Genentech Data Bring Jitters

Its blockbuster Avastin cancer drug is showing a bit of its age.
Author:
Publish date:

CHICAGO -- The annual meeting of the American Society of Clinical Oncology has traditionally been the forum where

Genentech

(DNA)

and its blockbuster cancer drug Avastin run away with best-in-show honors.

At this year's confab, however, Avastin is showing a bit of its age. It's still a hugely important drug, but clinical data presented lacked pizzazz:

A phase III lung cancer study of low and high doses of Avastin combined with a chemotherapy regimen popular in Europe showed equal efficacy and lower toxicity at the low dose.

The data are potentially damaging to Genentech's revenue line if doctors both in Europe and the U.S. switch patients to lower doses of Avastin. Currently, doctors treat lung cancer patients with higher doses of Avastin.

In a second study, the addition of Avastin to a standard treatment for kidney cancer doubled progression-free survival and showed a positive trend toward prolonging survival.

This is good news for Avastin, but with a catch: kidney cancer patients are now being treated with several new targeted drugs, including

Pfizer's

(PFE) - Get Report

Sutent and

Onyx Phamaceuticals'

(ONXX)

Nexavar. A third drug, Torisel from

Wyeth

, was just approved by the Food and Drug Administration.

In other words, kidney cancer has become a crowded field, so the Avastin regimen, which combines the drug with interferon, is no longer considered a standard treatment.

VEGF-Trap, a potential Avastin competitor under development by

Regeneron Pharmaceuticals

(REGN) - Get Report

, reported disappointing data in a phase II ovarian cancer study. Avastin reported better ovarian cancer data at last year's ASCO meeting, so the VEGF-Trap stumble will likely be seen as an advantage of Genentech.

Let's go through each study in more detail:

Avastin is currently approved for use in the U.S. to treat advanced non-small cell lung cancer when given in combination with carboplatin and paclitaxel, two common chemotherapy drugs.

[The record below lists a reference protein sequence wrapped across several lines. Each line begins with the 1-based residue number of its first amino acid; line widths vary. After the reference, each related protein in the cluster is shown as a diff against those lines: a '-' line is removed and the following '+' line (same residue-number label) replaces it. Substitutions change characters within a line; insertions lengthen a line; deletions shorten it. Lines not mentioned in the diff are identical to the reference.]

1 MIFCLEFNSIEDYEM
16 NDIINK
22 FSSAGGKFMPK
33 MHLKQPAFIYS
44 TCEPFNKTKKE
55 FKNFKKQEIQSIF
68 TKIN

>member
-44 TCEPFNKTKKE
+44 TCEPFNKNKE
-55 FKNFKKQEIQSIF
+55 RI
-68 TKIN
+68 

In Europe, the chemotherapy regimen most commonly used to treat lung cancer patients is cisplatin and gemcitabine, so investigators there ran a phase III study -- dubbed AVAIL -- looking to see whether the addition of Avastin would also benefit patients.

Like in the U.S., Avastin worked when added to the European chemo regimen, but it was slightly more effective at a lower dose (7.5 mg) compared to the higher dose (15 mg) used in the U.S.

When investigators looked at the safety data for the two Avastin doses, the low dose also appeared superior to the high dose across most categories.

The worry for Genentech from a business perspective is that a lower dose of Avastin equates to lower revenue. While this revenue falloff may be contained to Europe, where the Avastin plus cisplatin-gemcitabine regimen is used more, there is the possibility that oncologists here will interpret these data to mean that they can also use a lower dose of Avastin in combination with carboplatin and paclitaxel.

Investors have digested some of the negative impact of the AVAIL study already. When top-line results were announced earlier this year, sell-side analysts cut their Avastin revenue forecasts accordingly.

In the second kidney cancer study, the combination of Avastin with interferon doubled progression-free survival to 10.2 months, compared with 5.4 months for patients given interferon alone. The tumor response rate for the Avastin regimen was 30.6% compared with 12.4% for the interferon-only arm of the study.

While positive, these results aren't likely to persuade doctors to use more Avastin with their kidney cancer patients. By comparison, Pfizer's Sutent, used by itself, boosted progression-free survival to 11.8 months compared with 6.2 months for interferon alone.

Sutent is now considered the first-line standard of care for kidney cancer patients, with Onyx's Nexavar being used once patients' tumors start growing again, or in patients who can't tolerate Sutent.

Lastly, there's the data from Regeneron's VEGF-Trap. This drug -- which works by cutting off the blood supply to tumors -- has been the focus of much investor attention because of its potential as a potent Avastin competitor.

Regeneron enrolled 162 patients with advanced ovarian cancer that was resistant to chemotherapy. Patients were then randomized to receive one of two doses of VEGF-Trap.

Preliminary results from 153 patients from both dosage groups found that tumors shrank in 8% of patients. Tumors stopped growing in another 71% of patients. On the safety side, 1% of patients experienced perforations in their bowel, a potentially fatal side effect.

An 8% response rate to a drug in this patient group is positive, but the VEGF-Trap data does not surpass similar data from Avastin presented last year. In that study,Avastin produced a 16% rate of tumor shrinkage.

Adam Feuerstein writes regularly for RealMoney.com. In keeping with TSC's editorial policy, he doesn't own or short individual stocks, although he owns stock in TheStreet.com. He also doesn't invest in hedge funds or other private investment partnerships. Feuerstein appreciates your feedback;

click here

to send him an email.